Author: Ben Strauss.
The issue of ‘converting’ loans into share capital remains a vexing one.
The matter was again the subject in Binding Private Ruling 213 (Ruling) issued by the South African Revenue Service (SARS).
The facts of the Ruling are common. To fund its operational expenditure, a company resident in South Africa borrowed money from its non-resident holding company and other non-resident companies related to the holding company.
The holding company proposed to subscribe for further ordinary no par value shares in the local company. The subscription price would be equal to the total amount of the local company’s indebtedness to the holding company and the related companies. Notably, the subscription price would be paid in cash.
The local company would then use the cash to settle the capital of, and the interest on, the loans.
SARS ruled as follows in relation to the proposed transaction:
- The issue of the further ordinary no par value shares will not constitute a ‘transfer’ as defined in s1 of the Securities Transfer Tax Act, 2007 (STT Act). The issue of the shares would therefore not be subject to securities transfer tax.
- Section 8(4)(a) of the Income Tax Act, No 58 of 1962 (ITA) states that, if a taxpayer recovers any amount it previously deducted for income tax purposes, the taxpayer must include the amount in its income. For example, if a creditor of a taxpayer waives interest on a loan and the taxpayer previously claimed the interest as a deduction, then the taxpayer must include the amount of the waived interest in its taxable income. SARS ruled that this provision will not apply to the payment of the capitalised interest on the intercompany loans.
- Section 19 of the ITA and paragraph 12A of the Eighth Schedule to the ITA also apply where a creditor waives a debt (in cases other than those applying under s8(4)(a) of the ITA). Simply put, the taxpayer must account for income tax or capital gains tax on the amount waived. SARS ruled that these provisions will not apply to the repayment of the intercompany loans, or to the payment of the interest on the intercompany loans.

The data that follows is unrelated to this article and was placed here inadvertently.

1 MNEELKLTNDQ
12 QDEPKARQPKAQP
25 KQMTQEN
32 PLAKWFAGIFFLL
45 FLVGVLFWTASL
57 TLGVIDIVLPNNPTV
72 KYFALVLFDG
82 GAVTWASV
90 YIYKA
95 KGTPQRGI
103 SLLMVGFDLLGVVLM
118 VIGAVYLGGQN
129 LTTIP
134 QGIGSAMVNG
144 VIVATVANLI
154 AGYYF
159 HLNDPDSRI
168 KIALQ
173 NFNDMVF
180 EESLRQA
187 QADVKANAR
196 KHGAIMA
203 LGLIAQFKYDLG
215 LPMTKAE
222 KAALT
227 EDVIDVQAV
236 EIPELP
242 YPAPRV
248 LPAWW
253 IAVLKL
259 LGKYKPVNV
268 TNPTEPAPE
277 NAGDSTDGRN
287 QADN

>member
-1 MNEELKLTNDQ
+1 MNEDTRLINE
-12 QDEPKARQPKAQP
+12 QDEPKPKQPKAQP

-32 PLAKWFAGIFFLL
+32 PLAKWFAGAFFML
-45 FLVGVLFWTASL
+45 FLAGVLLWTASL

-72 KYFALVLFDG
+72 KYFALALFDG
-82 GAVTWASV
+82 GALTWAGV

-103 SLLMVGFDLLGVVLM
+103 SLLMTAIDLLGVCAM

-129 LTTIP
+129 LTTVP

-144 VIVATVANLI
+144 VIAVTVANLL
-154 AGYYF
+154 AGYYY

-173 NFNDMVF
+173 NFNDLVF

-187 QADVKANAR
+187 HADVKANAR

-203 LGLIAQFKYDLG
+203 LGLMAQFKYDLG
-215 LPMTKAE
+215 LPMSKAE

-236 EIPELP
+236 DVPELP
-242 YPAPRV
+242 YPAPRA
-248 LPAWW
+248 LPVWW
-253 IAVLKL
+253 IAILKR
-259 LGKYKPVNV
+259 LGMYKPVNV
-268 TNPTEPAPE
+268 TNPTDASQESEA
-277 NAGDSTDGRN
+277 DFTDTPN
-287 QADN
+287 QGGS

It is not clear why the taxpayer applied to SARS for a ruling. Firstly, in respect of securities transfer tax, the issue of shares is specifically excluded from the definition of ‘transfer’ in s1 of the STT Act. Secondly, it is clear that there is no question of a waiver of the capital or interest on the intercompany loans as these would be settled in cash.
Perhaps the taxpayer was looking for a ruling from SARS to the effect that the scheme as a whole, that is, the subscription for shares together with the settlement of the loans did not constitute impermissible tax avoidance under the general anti-avoidance rules (GAAR) in
Part IIA of the ITA. However, SARS specifically included a note in the Ruling stating that it did not consider the application of the GAAR on the proposed transaction.
In other words, SARS did not commit itself to stating whether or not transactions of this kind give rise to impermissible tax avoidance under GAAR. Taxpayers are therefore still in the dark as to whether the ‘conversion’ of loans to equity are struck by the GAAR.
As noted in our Tax Alert of 9 October 2015, SARS has now issued a number of rulings indicating that the capitalisation of shareholder loans will not trigger the debt reduction provisions. However, these rulings apply only to the specific applicants, and the particular facts contained in the rulings. It accordingly remains to be seen what SARS’s overall view is of transactions of this kind.
It would greatly assist if SARS were to issue some definitive guidelines. SARS has issued a draft Interpretation Note dealing with the reduction of debt. Under that draft document SARS does appear to accept in principle that the reduction of debt through the issue of shares may not trigger adverse tax consequences. However, SARS does say at page 9 of the draft document that its comments:
‘must not be construed as sanctioning a situation in which the issue of shares, whether for cash or by set-off, is simply a sham transaction intended to disguise a waiver of debt. The facts and circumstances of each case will therefore have to be considered before it can be determined whether the issue of shares gives rise to a reduction amount.’
Taxpayers should, accordingly, continue to exercise caution when entering into transactions for the ‘conversion’ of loans into equity.